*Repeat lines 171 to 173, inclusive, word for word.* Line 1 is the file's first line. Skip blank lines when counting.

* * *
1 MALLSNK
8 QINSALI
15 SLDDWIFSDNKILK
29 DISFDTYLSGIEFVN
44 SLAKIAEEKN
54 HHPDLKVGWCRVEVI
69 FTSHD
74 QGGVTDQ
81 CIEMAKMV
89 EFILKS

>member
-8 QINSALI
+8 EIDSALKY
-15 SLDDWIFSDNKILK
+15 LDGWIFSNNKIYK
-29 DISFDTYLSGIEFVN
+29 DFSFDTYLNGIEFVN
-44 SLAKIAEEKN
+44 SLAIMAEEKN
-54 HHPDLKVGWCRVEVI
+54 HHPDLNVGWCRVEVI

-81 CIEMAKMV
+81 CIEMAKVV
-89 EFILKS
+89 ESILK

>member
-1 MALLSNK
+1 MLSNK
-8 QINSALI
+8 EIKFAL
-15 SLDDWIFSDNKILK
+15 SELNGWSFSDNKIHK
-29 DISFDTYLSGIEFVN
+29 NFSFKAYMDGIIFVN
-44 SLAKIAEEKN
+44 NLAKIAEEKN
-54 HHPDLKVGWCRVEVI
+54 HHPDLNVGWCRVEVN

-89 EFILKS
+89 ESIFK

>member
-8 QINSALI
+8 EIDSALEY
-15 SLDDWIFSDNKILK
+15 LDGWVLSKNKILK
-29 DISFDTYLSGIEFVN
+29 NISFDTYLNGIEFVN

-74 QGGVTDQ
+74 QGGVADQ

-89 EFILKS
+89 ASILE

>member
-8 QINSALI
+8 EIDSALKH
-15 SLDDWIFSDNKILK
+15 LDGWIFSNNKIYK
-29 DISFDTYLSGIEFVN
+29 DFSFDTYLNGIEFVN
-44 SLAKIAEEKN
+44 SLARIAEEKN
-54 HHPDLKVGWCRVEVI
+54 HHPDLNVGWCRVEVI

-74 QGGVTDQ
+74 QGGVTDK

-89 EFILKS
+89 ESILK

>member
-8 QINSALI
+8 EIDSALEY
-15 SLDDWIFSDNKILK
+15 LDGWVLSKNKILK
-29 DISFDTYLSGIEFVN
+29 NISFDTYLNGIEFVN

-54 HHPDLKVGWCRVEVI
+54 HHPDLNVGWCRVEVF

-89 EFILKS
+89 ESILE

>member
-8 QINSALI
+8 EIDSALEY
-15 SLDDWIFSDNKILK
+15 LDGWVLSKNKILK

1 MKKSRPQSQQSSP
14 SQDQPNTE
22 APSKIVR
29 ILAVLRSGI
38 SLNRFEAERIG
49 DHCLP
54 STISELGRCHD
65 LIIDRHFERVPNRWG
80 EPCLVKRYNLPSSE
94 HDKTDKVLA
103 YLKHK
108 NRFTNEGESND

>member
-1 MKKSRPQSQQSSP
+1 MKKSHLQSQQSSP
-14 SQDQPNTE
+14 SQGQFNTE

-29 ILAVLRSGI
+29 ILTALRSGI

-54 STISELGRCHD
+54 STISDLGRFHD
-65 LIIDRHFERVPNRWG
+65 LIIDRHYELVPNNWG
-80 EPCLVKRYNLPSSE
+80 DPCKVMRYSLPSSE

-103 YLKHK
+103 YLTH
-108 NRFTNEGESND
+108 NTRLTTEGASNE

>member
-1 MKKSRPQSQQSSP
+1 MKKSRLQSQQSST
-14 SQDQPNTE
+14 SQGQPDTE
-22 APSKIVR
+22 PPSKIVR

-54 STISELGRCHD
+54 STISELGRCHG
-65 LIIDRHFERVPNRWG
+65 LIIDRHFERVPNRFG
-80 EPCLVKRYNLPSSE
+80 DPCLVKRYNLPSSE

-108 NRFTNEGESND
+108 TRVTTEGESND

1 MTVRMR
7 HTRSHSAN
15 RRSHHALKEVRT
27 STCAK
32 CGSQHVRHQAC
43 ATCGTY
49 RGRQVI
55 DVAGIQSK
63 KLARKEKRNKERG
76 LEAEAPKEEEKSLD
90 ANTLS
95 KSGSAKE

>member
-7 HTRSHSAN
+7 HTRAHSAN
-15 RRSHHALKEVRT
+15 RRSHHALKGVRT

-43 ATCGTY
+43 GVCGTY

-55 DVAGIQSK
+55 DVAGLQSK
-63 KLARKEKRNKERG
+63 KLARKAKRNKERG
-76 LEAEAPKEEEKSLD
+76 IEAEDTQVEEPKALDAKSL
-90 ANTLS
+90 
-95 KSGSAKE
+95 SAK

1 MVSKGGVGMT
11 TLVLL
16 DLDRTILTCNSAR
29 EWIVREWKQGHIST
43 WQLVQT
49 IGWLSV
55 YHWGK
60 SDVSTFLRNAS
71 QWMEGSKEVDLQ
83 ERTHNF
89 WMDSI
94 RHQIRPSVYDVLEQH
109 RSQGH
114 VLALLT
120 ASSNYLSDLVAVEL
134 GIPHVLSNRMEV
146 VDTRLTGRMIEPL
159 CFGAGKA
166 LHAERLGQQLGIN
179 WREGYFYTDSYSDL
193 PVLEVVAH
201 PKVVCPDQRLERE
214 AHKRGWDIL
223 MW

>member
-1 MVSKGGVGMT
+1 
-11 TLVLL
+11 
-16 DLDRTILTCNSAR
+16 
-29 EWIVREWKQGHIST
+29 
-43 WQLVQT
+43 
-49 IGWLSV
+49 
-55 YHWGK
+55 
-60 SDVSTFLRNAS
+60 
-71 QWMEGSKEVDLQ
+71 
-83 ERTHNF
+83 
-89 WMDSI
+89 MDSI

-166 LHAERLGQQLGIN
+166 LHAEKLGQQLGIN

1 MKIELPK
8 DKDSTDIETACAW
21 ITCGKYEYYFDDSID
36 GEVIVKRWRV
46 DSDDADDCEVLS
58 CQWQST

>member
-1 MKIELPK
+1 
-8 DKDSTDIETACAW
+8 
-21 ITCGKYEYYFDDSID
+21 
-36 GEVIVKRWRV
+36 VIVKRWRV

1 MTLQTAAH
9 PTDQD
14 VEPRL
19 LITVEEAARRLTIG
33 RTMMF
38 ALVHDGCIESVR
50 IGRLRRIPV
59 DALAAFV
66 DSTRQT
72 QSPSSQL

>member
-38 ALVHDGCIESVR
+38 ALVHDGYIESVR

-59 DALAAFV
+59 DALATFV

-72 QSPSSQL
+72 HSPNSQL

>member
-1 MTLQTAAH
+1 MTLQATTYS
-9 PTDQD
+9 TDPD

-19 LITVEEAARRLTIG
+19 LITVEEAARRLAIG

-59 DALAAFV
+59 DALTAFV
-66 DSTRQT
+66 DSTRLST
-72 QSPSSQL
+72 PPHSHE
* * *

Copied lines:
134 GIPHVLSNRMEV
146 VDTRLTGRMIEPL
159 CFGAGKA